“But ultimately it saved us money, because a soakaway from the bio-disc foul water system couldn’t be installed. As a result, and with the agreement of our local environmental protection agency, discharge was directed into the stream.”
Although the Oggs did not become full time project managers of the scheme, they regarded themselves as the interface between the foundation contractor, builder, kitchen supplier and structural engineers.
The company that the pair brought in to handle the groundworks had already been employed to build the stables and riding arena, so William and Jess knew them quite well.
“We were involved with any design changes and the financial management, too,” says William, who advises other would-be self builders to touch base with each of their contractors and trades regularly.
“Ensure they understand exactly what you’re asking of them, keep them aware of timescales, deliveries – everything. Always remember that they’re working for you.”
When it comes to working with Dan-Wood’s employees, the Oggs have nothing but praise.
“The workforce was Polish, but we were still able to communicate with them and we appreciated their fantastic work ethic,” says William, who remembers a potential issue that the company stepped in to help resolve.
Atop the thermally protective material sit 2mm render-finished factory-made panels, which are designed to withstand temperatures of -30°.
Ultimately, opting to use this precision-engineered offsite method ensured an excellent fit and swift build times. “The construction of the house is first class,” says Jess.
“The setup is extremely efficient,” says William. “It also attracts government cashback payments for the use of a renewable technology (via the RHI).”
The couple opted to install a wet UFH arrangement, whereby a controlled flow of warm water is pumped through a network of pipes that has been embedded in the floor structure beneath a layer of screed.
The setup supplies warmth to each room in the property, with thermostats linked to manifolds on each floor so William and Jess can manage the output temperature easily.
As Jess and William took advantage of Dan-Wood’s full design service, they were able to establish a bespoke floor plan that matches their needs precisely.
The ground floor features a spacious living-dining room, a kitchen with breakfast bar with its own sitting area, a generous reception room, plus a utility zone and toilet/shower room.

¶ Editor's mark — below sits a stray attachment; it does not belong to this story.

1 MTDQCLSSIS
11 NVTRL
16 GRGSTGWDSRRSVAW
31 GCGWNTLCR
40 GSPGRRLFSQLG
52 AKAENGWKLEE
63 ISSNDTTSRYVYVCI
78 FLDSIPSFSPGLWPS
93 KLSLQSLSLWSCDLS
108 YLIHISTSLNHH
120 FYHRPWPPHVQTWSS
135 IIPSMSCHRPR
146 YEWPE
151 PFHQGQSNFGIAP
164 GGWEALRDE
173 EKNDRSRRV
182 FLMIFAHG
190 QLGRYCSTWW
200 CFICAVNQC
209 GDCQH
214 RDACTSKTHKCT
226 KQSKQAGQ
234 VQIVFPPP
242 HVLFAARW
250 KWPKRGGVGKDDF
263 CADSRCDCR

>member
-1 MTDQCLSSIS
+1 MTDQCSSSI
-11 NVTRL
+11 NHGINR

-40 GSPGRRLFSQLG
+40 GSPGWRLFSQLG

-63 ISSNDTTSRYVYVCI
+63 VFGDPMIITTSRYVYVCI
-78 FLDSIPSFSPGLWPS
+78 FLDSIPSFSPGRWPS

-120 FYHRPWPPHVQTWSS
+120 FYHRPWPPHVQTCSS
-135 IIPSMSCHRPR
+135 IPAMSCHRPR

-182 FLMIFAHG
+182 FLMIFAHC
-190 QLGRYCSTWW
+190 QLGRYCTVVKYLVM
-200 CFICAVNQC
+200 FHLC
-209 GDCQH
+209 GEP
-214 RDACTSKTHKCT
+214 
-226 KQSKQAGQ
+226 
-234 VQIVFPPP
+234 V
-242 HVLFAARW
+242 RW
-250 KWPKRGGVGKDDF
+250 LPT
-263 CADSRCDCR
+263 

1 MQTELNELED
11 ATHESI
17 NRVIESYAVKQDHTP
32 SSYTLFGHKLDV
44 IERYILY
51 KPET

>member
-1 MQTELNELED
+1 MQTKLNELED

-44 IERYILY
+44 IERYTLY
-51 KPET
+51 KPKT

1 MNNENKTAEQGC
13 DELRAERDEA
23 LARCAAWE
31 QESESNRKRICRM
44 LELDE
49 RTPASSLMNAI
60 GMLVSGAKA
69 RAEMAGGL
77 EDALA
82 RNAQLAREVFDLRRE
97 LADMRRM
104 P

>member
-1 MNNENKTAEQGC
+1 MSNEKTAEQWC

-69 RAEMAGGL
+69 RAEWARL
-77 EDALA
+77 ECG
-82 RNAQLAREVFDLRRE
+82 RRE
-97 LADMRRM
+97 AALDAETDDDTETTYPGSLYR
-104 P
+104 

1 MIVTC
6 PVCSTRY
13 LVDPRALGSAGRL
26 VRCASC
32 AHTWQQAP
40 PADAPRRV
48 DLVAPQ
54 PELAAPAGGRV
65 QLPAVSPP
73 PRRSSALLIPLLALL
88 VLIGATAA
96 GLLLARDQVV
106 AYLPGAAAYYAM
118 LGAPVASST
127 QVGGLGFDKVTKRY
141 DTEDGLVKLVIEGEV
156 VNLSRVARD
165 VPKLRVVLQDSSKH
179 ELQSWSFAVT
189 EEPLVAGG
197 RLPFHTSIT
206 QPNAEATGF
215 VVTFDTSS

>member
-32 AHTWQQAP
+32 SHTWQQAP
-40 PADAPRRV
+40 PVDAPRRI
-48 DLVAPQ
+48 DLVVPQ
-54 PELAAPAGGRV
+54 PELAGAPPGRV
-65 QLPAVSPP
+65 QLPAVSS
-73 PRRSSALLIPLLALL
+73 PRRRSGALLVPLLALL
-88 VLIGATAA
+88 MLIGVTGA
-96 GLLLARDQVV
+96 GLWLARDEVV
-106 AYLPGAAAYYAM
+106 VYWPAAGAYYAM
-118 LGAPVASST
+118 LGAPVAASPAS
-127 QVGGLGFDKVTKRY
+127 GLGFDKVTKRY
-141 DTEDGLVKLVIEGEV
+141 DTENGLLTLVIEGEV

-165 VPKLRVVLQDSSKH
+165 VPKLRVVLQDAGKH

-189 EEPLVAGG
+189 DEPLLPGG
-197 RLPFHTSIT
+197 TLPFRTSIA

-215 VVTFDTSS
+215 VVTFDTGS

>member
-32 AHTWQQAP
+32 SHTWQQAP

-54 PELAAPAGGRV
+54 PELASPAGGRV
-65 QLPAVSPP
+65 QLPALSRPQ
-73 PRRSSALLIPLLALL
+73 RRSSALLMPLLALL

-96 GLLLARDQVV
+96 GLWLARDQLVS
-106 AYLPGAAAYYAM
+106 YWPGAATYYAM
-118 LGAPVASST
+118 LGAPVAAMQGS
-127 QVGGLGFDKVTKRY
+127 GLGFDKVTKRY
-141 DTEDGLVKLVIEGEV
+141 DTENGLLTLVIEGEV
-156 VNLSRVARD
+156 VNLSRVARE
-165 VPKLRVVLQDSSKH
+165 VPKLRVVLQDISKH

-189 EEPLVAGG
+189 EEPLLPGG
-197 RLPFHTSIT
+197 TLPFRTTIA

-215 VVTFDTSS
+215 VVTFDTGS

Upstairs, an additional seating area is positioned alongside a bathroom, office and three double bedrooms. In addition to an ensuite, the master room boasts its own balcony.
Now they’ve had some time to enjoy the house, the couple are particularly enamoured of the generously appointed family rooms, which are ideal for regular get-togethers with children and grandchildren.
“The space is wonderful for the occasions when we can dine and relax together,” says Jess, who also identifies the broad spans of glazing throughout the house as an important aesthetic feature.
“Not only can we look out and enjoy the incredible views, but the glass makes the house feel light and airy, too.”
Another aspect the couple are particularly pleased with is the overall energy efficiency of the house.
“Our bills are very low thanks to the high levels of insulation and air tightness. I’d suggest a saving of between 50% and 60% compared to our previous home,” says William, who is especially pleased with the performance of the GSHP.
The Oggs agree that they’ve learnt plenty from their self build adventure, although they do acknowledge that there are some small things they’d do differently if they were ever to tackle another project.
“For example, we’d pay more attention to the positioning of the television and phone points – but that’s about all,” says William.
Overall, they’re delighted with their attractive contemporary home.
“Seeing your dream materialise in front of your eyes is wonderful,” says William. “Plus, knowing that banging your head against a wall with the planning department eventually proved to be the right thing to do is very satisfying.”
While the process of self building hasn’t put the Oggs off the idea of doing it all again, they’re so pleased with their current home that their chances of embarking on another scheme are slim.
“We’re probably in our forever home now – and we’re happy with that,” says William.